MMAC panelists disagree on how to retain millennials

Two MMAC panelists disagreed on how important it is to cater to what millennial workers want, addressing a key issue of how to attract and retain talent in Wisconsin.

Mill Mielke, CEO of the engineering firm Ruekert & Mielke, noted older employees are “more stable, more content, more easy-going,” looking for benefits such as profit sharing and 401k’s. Young people, meanwhile, are “more impatient [and] not overly interested in pensions.”

Mielke, then, created a system of “immediate gratification” in which managers give out poker chips to employees who are doing a good job.

“When was the last time someone told you you were doing a good job? We’re not really doing it as much as we should,” Mielke said. “When a person gets 10 chips they can turn it in for a gift card, but that is insignificant for the praise they receive. As dumb as that program sounds it does something to recognize their hard work.”

But Power Test CEO Alan Petelinsek said managers need to be leaders instead of adapting to what the younger generation wants.

“We have lots of young people working for us, and it’s our job to lead them,” Petelinsek said. “Their parents may not have told them to save for their future, so we talk about retirement money. We’re in front of our employees all the time, leading them and encouraging them to plan for their future.”

The two did agree on the importance for businesses to provide their employees with clear goals and ways to meet them.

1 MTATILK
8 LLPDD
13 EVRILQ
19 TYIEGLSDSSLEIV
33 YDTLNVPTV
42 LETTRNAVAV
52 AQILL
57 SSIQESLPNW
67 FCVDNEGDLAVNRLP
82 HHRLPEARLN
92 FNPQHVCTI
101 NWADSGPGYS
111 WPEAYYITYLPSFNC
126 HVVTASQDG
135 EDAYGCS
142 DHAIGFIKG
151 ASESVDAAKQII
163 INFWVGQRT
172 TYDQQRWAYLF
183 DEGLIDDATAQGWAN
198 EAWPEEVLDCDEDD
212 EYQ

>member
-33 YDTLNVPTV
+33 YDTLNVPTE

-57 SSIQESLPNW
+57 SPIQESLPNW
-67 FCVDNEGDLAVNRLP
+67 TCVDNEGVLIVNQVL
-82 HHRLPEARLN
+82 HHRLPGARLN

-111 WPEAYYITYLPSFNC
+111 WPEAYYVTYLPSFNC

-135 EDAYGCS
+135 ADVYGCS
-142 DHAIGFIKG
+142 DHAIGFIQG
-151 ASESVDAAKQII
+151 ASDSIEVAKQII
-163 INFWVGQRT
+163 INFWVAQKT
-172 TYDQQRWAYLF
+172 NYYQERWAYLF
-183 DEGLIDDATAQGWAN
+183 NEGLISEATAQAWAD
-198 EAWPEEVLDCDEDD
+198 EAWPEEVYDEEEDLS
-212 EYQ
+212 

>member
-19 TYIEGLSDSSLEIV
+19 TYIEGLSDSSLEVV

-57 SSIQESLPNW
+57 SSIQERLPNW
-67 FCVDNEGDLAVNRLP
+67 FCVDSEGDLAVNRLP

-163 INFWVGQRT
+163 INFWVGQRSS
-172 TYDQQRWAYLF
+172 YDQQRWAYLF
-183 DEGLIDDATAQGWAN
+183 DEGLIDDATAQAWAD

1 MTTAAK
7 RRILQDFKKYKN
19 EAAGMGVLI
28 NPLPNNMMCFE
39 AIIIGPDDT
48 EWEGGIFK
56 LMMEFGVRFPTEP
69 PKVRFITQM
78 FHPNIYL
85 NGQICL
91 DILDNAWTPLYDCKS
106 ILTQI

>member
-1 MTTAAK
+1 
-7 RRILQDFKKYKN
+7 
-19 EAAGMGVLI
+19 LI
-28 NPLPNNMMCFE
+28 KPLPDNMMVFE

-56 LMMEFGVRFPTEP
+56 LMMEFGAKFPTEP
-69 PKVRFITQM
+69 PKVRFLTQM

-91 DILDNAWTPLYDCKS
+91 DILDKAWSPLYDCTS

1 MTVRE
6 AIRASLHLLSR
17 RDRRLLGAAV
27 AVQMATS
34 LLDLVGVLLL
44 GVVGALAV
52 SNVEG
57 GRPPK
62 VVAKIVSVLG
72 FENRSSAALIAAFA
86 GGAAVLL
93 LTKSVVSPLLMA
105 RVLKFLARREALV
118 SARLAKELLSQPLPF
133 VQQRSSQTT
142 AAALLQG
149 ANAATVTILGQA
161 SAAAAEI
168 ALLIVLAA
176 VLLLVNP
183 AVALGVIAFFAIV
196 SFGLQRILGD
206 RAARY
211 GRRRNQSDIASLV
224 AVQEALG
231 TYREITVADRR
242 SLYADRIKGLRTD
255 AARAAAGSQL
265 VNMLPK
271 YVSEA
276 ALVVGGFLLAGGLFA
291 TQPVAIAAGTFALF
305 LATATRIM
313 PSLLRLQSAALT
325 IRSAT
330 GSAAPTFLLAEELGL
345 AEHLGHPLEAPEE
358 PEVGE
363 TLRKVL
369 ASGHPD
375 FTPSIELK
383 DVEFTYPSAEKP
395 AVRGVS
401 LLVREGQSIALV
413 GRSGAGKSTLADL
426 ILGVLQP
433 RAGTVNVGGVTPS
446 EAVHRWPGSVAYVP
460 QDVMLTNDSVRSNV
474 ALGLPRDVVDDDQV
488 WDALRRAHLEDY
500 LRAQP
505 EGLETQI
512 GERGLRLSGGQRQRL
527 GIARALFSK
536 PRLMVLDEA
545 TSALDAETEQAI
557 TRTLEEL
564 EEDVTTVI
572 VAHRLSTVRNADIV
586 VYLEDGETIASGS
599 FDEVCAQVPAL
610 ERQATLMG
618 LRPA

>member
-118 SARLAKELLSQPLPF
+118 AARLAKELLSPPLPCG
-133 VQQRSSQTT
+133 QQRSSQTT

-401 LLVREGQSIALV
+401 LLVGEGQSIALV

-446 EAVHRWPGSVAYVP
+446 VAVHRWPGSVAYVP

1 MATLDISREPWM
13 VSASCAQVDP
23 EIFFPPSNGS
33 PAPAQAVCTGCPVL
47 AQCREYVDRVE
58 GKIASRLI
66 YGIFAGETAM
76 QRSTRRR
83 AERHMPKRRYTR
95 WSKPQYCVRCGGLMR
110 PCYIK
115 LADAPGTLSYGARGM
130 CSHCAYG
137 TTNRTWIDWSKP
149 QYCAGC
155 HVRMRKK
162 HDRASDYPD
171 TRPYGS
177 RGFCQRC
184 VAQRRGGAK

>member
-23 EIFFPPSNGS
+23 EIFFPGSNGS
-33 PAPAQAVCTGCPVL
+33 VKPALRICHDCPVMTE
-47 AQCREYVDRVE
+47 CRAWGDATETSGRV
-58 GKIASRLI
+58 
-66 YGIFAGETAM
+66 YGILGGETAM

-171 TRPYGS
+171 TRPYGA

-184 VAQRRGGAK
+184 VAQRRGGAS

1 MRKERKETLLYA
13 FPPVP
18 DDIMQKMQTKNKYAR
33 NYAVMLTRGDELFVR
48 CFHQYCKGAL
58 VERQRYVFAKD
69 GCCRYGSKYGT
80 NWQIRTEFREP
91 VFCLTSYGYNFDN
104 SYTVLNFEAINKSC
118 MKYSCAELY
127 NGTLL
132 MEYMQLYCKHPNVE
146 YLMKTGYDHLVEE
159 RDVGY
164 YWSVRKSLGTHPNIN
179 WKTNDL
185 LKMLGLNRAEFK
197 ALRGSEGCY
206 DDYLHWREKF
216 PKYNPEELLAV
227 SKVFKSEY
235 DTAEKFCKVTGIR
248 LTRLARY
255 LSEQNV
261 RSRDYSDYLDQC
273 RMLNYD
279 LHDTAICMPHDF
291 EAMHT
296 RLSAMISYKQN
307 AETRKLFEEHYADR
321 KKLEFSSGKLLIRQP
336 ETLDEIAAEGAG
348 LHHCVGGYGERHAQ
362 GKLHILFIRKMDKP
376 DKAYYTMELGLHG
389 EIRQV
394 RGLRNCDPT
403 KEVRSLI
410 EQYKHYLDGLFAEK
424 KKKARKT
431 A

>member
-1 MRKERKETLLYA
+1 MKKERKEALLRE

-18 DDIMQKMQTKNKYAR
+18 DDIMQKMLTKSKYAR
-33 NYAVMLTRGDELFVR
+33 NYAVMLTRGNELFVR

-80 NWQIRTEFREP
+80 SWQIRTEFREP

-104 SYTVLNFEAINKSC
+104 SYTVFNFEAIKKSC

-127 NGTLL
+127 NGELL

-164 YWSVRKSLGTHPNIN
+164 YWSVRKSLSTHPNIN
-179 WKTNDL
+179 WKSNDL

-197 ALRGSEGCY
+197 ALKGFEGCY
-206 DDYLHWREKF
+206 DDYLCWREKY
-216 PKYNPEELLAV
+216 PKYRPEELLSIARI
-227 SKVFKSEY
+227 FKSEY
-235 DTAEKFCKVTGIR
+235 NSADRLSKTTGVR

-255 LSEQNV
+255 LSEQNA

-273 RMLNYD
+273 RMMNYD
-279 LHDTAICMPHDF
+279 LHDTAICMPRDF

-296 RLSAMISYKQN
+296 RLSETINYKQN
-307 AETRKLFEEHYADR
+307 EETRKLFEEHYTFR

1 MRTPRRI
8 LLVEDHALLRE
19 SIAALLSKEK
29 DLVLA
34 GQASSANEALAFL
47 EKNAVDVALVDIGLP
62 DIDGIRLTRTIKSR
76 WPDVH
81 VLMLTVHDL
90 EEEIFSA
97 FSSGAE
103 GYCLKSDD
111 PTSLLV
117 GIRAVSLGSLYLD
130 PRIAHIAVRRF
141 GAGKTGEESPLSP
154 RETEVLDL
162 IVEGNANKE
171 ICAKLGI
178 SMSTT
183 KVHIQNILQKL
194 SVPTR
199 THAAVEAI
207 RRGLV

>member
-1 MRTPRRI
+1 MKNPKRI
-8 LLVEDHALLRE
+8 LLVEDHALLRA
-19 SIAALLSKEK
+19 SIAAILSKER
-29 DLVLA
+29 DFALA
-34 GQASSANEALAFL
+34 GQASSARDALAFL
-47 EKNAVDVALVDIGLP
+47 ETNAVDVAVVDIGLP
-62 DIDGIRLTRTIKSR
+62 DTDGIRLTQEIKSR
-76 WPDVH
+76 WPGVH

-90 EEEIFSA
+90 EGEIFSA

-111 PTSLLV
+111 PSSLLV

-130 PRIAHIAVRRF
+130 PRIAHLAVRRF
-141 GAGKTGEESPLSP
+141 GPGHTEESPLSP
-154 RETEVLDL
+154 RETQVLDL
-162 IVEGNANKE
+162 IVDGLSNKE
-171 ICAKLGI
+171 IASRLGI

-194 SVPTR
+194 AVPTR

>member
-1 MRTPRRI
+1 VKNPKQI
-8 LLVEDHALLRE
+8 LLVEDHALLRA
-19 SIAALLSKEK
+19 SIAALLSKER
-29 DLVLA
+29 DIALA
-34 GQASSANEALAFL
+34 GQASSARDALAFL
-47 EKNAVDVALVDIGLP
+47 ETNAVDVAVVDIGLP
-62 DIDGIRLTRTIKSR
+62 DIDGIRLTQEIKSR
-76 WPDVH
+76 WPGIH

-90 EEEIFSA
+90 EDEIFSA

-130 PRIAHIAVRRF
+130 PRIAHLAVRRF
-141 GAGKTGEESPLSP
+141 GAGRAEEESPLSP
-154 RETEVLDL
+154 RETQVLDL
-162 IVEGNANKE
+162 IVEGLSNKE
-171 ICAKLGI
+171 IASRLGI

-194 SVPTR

The panel yesterday also evaluated what managers look at when hiring someone. Mielke and Petelinsek, for example, use a talent management system called Culture Index, which takes into account the applicant’s personality and strengths that will mesh best in the position that’s open, before even considering skills or previous experience.

“First we look for a good match. Then we look for a resume,” Petelinsek said. “We’ve got a whole electronic file of each person who has applied, and sometimes, based on their personality, we will recommend a job different than what they applied for.”

Brad Zepecki of SafeNet Consulting said his company also has a “standard profile of what we look for,” requiring employees to fit into the culture well, rather than just looking for someone with technical ability.

SafeNet’s main recruitment tool is LinkedIn, but it also uses its employees and their contacts.

“If you’re working at SafeNet and you refer someone you hire, you get a $2-per-hour bonus for every hour that you both work there,” he said. “That’s been our biggest success story in reaching the people that we want to reach.”

— By Jordyn Noennig,